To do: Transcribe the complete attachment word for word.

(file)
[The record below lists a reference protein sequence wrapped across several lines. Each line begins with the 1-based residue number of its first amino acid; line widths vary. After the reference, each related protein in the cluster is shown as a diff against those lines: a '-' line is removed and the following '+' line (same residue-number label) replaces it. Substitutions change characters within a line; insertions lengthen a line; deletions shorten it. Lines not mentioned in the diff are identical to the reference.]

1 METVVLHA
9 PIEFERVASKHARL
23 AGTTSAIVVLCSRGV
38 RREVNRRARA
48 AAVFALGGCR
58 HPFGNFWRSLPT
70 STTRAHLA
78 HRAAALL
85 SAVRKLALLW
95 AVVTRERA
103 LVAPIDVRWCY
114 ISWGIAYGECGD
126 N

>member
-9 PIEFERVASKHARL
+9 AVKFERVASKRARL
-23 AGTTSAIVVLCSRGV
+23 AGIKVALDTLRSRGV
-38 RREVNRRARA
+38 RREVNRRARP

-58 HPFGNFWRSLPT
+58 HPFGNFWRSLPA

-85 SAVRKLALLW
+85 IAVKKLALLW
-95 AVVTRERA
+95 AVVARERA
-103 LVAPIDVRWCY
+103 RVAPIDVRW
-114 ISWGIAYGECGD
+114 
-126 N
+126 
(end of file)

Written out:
[The record below lists a reference protein sequence wrapped across several lines. Each line begins with the 1-based residue number of its first amino acid; line widths vary. After the reference, each related protein in the cluster is shown as a diff against those lines: a '-' line is removed and the following '+' line (same residue-number label) replaces it. Substitutions change characters within a line; insertions lengthen a line; deletions shorten it. Lines not mentioned in the diff are identical to the reference.]

1 METVVLHA
9 PIEFERVASKHARL
23 AGTTSAIVVLCSRGV
38 RREVNRRARA
48 AAVFALGGCR
58 HPFGNFWRSLPT
70 STTRAHLA
78 HRAAALL
85 SAVRKLALLW
95 AVVTRERA
103 LVAPIDVRWCY
114 ISWGIAYGECGD
126 N

>member
-9 PIEFERVASKHARL
+9 AVKFERVASKRARL
-23 AGTTSAIVVLCSRGV
+23 AGIKVALDTLRSRGV
-38 RREVNRRARA
+38 RREVNRRARP

-58 HPFGNFWRSLPT
+58 HPFGNFWRSLPA

-85 SAVRKLALLW
+85 IAVKKLALLW
-95 AVVTRERA
+95 AVVARERA
-103 LVAPIDVRWCY
+103 RVAPIDVRW
-114 ISWGIAYGECGD
+114 
-126 N
+126 